What would happen if Congress lets the United States government default?
The word we keep hearing is
“A US Default Seen as Catastrophe, Dwarfing Lehman’s Fall,” screams the headline in Bloomberg Businessweek. “A default would be unprecedented and has the potential to be catastrophic,” says a Treasury Department report issued on Thursday—two weeks before the government is expected to begin running out of cash.
But what does “catastrophic” actually mean in this context? In the summer of 2011, when Republicans refused to raise the debt ceiling unless President Obama caved to their extortionist demands, the same word was bandied about. It scared the political class enough that they kicked the can and avoided a default.
This time around, the need to raise the debt ceiling doesn’t seem to be generating nearly the same concern. Indeed, Tea Party Republicans seem to be almost rooting for the government to default, as if that would somehow bring about the smaller government they so yearn for.
But this is incredibly wrongheaded. A failure to raise the debt ceiling, should it come to that, would likely inflict a different kind of pain than sequestration or even a shutdown of the federal government. It won’t make the government smaller. But it does have the potential to diminish the value of one of America’s greatest assets—the backing of its debt—while throwing the world economy into chaos.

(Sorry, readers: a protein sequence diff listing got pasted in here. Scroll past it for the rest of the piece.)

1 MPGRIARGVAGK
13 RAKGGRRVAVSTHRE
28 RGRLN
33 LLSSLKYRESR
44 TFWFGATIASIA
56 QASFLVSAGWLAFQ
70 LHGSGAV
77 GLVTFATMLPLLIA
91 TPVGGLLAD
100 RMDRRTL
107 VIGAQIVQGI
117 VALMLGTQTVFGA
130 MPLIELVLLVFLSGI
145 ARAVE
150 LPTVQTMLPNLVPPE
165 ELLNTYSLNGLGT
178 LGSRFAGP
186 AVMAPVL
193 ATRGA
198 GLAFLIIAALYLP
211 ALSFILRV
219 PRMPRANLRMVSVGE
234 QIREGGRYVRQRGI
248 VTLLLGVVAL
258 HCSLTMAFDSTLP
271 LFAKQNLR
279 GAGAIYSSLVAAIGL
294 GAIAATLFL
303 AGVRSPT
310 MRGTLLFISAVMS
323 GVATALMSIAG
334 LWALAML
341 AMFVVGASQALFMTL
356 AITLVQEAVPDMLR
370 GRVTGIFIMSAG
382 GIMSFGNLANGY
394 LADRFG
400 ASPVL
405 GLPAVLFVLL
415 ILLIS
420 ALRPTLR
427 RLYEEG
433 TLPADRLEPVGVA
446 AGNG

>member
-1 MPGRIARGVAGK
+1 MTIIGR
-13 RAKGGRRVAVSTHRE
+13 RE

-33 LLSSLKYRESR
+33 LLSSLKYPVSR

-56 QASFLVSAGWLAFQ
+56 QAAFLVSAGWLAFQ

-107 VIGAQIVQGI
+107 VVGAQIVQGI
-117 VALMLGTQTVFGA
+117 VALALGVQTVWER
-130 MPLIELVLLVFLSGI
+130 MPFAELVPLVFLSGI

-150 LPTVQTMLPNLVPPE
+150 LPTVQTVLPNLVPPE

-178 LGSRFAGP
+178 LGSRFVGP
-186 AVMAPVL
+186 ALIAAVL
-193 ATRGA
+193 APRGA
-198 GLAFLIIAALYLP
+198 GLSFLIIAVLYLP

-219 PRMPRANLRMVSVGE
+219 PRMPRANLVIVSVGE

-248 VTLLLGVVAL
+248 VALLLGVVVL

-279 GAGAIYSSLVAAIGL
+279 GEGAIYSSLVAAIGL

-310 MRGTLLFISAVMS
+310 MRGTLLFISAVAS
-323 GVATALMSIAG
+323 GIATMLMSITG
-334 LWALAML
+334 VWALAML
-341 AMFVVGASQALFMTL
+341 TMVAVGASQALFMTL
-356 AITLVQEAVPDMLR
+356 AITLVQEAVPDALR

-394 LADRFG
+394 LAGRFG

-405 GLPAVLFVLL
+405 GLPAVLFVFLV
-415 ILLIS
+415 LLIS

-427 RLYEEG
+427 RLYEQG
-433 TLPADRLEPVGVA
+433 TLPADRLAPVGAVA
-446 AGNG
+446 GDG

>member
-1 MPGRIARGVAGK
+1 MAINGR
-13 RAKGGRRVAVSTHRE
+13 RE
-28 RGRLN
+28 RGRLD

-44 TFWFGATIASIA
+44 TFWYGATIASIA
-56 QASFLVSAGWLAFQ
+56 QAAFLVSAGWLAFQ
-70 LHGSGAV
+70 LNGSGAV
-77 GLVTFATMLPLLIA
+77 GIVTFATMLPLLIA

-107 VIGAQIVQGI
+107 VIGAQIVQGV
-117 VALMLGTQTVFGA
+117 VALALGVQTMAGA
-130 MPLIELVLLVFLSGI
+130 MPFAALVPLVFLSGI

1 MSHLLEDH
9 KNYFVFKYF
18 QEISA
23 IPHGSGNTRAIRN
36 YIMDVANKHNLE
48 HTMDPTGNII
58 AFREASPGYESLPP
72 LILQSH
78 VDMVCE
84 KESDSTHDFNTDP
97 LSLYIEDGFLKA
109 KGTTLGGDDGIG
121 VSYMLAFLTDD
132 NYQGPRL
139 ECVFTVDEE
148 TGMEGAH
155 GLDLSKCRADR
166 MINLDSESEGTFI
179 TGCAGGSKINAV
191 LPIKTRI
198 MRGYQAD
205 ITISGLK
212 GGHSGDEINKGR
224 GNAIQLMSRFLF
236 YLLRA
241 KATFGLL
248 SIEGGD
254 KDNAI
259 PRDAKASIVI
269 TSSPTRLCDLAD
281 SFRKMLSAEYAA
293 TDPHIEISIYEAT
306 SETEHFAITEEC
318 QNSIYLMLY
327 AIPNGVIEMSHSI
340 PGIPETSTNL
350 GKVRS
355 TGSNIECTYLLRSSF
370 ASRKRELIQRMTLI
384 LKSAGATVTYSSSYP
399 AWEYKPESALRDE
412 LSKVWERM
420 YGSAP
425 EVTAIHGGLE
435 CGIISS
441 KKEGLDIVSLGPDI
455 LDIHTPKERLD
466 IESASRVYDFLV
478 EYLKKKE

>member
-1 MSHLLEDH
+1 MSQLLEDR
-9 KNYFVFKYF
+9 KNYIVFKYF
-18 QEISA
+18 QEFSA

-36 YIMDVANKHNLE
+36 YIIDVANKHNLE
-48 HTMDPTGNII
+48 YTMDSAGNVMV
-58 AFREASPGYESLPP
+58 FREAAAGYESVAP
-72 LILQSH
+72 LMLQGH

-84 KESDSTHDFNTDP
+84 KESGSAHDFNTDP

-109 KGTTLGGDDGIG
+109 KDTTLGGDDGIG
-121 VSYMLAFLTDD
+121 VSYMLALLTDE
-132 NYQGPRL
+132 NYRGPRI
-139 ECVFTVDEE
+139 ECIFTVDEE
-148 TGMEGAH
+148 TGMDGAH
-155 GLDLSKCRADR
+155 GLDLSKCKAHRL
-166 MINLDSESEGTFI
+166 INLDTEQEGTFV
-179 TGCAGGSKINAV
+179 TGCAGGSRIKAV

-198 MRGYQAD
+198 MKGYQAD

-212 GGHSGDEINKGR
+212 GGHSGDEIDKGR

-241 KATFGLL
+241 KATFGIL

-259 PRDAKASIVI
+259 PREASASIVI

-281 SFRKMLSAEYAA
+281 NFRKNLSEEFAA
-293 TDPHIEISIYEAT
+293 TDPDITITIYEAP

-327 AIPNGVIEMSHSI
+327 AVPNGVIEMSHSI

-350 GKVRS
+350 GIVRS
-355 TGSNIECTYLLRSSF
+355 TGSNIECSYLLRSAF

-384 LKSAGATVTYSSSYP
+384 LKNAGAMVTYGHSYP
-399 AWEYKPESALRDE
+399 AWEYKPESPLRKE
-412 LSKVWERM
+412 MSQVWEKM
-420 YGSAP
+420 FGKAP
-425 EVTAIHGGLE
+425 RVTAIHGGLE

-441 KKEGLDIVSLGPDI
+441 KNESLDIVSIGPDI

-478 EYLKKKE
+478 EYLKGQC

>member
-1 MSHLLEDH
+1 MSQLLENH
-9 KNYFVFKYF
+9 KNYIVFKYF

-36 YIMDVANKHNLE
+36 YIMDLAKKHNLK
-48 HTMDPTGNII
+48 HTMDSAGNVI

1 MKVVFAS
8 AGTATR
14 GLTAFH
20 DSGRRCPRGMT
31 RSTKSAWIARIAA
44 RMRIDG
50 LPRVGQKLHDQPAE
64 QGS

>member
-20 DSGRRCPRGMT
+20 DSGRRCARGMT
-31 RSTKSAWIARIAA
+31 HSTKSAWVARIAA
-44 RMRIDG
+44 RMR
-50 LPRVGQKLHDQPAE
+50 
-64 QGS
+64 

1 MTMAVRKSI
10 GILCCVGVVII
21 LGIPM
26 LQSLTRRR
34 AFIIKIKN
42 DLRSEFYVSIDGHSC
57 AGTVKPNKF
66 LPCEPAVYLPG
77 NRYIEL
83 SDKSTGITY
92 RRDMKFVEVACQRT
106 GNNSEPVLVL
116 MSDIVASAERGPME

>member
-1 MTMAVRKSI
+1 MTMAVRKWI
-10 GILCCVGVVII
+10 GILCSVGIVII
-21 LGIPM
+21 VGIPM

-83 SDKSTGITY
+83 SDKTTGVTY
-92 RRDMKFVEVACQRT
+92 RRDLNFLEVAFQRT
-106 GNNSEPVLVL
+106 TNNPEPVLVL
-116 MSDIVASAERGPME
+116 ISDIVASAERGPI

The first point worth making is that the 14th Amendment to the Constitution, which declares that “the validity of the public debt of the United States … shall not be questioned,” was added precisely to avoid what is happening now: a faction of Congress using the debt ceiling as a bargaining chip. That basic truth, as Fortune’s Roger Parloff noted in a recent blog
post, “ought to weigh very heavily in the minds—
and on the consciences—of the House Republican faction that is now unambiguously violating its letter and spirit.”
The second point worth making is that US government debt is the only risk-free asset in the world. That debt undergirds the entire world financial system—precisely because the whole world has such faith in it. There is always demand for US government debt. Almost every other asset you can think of is in some way measured against it. A default would destabilise the market for Treasuries. And that, in turn, would likely destabilise every other asset.
The stock market would fall.
Interest rates would rise—meaning, for instance, mortgages would